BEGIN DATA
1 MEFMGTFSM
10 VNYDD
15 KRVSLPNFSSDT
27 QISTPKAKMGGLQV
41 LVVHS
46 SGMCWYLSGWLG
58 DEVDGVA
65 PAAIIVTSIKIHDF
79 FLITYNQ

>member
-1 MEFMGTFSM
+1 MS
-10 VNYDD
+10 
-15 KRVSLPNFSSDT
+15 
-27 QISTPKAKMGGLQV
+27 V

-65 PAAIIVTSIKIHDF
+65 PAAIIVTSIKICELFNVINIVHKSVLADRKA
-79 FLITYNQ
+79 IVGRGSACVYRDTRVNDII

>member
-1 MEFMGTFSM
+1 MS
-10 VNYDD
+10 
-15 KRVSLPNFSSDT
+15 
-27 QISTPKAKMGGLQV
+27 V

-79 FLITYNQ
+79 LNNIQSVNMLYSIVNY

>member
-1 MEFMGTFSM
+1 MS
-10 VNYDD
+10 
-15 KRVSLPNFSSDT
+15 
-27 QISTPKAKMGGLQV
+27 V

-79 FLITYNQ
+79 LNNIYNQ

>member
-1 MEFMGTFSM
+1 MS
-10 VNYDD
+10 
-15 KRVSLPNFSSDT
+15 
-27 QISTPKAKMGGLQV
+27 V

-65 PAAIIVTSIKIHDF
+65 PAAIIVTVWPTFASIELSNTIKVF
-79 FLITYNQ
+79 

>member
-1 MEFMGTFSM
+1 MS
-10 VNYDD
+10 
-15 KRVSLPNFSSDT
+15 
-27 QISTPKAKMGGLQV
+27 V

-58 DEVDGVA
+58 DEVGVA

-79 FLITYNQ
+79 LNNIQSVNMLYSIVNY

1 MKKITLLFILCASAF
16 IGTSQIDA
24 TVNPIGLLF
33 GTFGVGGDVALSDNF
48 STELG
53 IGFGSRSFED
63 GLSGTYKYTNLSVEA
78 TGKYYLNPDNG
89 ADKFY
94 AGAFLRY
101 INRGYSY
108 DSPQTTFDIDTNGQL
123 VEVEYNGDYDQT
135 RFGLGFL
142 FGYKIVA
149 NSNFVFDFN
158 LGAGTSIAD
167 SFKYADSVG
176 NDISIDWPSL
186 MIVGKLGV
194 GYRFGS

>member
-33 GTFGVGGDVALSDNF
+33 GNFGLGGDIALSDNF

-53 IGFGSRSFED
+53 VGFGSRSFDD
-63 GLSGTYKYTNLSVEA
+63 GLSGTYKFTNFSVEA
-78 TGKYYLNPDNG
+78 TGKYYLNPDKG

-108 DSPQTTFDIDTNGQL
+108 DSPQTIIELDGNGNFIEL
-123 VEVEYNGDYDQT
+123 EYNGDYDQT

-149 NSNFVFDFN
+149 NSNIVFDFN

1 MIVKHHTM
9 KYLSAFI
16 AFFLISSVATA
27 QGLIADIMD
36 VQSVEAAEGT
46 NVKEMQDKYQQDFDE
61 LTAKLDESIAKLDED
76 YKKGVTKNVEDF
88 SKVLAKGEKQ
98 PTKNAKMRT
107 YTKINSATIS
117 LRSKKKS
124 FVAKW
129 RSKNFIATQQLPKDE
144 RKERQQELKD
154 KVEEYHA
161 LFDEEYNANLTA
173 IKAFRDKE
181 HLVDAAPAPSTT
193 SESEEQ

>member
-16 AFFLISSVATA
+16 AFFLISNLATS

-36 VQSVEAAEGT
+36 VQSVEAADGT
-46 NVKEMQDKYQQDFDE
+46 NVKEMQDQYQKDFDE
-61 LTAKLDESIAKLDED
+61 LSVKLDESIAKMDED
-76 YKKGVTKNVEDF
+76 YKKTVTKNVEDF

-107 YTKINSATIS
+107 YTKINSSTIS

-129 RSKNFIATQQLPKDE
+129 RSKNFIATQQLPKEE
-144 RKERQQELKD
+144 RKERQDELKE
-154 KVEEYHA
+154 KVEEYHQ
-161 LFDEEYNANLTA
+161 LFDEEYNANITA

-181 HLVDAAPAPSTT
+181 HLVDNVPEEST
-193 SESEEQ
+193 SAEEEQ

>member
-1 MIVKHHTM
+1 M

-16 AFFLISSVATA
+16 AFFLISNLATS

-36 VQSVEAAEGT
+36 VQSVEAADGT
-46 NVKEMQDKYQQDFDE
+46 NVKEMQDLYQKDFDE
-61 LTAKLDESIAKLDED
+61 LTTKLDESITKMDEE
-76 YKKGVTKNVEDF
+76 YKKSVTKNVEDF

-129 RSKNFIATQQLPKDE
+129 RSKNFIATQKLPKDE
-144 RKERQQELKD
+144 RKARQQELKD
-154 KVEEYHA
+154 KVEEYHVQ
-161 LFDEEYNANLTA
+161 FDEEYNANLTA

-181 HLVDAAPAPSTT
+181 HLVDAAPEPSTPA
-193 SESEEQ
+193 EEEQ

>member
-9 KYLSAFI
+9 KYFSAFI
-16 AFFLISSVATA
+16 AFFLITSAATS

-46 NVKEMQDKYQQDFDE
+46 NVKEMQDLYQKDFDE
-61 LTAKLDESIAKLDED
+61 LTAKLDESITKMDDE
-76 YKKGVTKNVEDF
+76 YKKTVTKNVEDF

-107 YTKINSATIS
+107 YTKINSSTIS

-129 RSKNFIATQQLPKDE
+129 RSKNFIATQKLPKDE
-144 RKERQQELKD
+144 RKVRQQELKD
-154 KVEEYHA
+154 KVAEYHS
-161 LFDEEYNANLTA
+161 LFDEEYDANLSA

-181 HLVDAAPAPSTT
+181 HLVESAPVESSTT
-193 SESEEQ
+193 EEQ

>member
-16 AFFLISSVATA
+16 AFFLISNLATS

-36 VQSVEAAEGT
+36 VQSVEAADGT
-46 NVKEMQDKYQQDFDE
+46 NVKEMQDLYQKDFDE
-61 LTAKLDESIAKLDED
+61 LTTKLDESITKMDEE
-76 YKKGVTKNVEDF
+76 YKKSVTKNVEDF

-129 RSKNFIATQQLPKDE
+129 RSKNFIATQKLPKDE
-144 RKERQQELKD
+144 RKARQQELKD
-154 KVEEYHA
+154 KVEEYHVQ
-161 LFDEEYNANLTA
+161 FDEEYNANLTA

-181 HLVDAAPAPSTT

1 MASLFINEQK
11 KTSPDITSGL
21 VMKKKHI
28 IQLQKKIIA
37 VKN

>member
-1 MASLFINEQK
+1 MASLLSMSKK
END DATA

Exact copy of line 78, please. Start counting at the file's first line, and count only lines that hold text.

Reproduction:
78 TGKYYLNPDNG